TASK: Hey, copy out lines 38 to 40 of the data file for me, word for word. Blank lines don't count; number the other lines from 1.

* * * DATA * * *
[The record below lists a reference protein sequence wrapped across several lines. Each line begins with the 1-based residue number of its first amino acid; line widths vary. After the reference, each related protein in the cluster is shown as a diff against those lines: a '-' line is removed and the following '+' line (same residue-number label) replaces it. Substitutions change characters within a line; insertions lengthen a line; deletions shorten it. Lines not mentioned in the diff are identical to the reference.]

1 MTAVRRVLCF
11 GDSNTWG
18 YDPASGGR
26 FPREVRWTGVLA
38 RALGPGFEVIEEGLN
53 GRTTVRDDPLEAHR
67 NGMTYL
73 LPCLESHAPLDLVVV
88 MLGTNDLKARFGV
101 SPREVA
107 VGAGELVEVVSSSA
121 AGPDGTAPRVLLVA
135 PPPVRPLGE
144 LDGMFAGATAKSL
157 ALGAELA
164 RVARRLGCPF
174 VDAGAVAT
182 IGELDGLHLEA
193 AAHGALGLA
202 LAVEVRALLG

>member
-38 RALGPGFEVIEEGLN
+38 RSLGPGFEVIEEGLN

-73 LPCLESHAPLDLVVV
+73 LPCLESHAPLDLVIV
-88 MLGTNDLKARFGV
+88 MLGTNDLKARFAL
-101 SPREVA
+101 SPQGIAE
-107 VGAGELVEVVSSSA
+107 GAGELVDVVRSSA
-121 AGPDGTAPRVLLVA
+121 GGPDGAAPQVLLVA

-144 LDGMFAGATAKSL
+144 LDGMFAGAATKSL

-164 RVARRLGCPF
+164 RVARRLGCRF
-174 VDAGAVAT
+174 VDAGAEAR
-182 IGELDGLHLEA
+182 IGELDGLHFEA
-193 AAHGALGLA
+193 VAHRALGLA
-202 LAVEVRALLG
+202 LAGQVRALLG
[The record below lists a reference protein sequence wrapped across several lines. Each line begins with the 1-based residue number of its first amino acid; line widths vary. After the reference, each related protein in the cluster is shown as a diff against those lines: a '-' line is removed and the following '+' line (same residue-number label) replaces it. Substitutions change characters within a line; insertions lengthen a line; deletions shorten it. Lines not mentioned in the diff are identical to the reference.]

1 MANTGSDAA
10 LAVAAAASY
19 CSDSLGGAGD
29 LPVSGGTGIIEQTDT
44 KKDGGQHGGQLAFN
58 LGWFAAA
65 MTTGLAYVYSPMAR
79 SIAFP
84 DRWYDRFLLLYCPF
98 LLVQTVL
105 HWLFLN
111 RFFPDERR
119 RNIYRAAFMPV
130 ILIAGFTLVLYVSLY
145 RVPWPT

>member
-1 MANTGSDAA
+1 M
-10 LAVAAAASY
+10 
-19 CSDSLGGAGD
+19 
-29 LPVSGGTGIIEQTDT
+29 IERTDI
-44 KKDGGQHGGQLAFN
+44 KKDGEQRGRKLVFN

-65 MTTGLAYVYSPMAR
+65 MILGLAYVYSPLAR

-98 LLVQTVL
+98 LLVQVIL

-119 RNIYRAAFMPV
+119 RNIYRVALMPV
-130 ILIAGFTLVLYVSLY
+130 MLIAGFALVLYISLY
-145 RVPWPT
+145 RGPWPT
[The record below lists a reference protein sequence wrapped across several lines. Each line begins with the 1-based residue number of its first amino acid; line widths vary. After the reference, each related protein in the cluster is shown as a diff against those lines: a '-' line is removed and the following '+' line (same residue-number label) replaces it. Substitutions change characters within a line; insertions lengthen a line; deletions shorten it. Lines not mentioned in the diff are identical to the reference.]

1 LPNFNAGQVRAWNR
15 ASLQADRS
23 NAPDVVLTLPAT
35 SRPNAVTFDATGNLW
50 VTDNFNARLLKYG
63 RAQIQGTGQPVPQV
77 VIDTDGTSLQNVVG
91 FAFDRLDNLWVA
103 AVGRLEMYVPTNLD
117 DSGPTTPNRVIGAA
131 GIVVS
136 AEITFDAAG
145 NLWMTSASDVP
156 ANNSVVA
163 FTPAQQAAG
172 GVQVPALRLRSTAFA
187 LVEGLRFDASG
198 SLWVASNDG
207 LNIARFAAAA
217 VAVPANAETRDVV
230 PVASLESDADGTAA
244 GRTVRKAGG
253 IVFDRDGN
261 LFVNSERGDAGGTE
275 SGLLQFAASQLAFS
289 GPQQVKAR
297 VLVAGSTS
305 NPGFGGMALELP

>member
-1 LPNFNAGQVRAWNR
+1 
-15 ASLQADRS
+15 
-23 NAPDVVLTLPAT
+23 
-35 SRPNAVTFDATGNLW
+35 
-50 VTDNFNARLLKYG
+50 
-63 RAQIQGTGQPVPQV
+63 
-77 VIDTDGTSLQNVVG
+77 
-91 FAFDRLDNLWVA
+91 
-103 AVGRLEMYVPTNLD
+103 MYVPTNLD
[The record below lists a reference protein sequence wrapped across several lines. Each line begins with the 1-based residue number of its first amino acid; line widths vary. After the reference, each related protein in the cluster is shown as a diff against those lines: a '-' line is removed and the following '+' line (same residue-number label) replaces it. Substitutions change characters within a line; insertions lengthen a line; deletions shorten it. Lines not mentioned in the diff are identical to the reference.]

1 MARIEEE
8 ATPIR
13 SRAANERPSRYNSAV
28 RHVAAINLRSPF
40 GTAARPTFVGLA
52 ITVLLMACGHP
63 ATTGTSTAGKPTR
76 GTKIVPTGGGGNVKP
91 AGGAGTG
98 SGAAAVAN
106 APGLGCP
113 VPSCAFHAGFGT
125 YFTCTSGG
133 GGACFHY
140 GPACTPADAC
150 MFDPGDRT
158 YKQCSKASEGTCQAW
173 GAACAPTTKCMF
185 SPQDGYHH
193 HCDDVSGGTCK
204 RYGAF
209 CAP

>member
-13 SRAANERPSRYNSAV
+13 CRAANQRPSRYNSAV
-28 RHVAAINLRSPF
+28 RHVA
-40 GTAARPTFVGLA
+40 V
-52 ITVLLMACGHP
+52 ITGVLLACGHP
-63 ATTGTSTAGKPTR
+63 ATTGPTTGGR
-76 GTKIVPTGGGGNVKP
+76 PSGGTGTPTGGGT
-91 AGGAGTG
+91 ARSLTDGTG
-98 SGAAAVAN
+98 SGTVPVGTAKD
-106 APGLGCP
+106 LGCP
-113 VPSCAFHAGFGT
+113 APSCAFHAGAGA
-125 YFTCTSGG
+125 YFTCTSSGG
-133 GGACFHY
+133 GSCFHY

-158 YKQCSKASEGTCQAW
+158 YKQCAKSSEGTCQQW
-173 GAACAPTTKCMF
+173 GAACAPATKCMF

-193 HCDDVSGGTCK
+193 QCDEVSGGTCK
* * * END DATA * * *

+164 RVARRLGCRF
-174 VDAGAVAT
+174 VDAGAEAR